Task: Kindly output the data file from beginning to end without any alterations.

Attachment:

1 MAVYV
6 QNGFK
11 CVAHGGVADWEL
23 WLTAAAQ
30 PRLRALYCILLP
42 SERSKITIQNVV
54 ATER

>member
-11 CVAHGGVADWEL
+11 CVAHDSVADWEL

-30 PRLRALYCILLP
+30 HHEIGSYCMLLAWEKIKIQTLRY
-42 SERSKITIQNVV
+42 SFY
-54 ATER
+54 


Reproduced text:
1 MAVYV
6 QNGFK
11 CVAHGGVADWEL
23 WLTAAAQ
30 PRLRALYCILLP
42 SERSKITIQNVV
54 ATER

>member
-11 CVAHGGVADWEL
+11 CVAHDSVADWEL

-30 PRLRALYCILLP
+30 HHEIGSYCMLLAWEKIKIQTLRY
-42 SERSKITIQNVV
+42 SFY
-54 ATER
+54 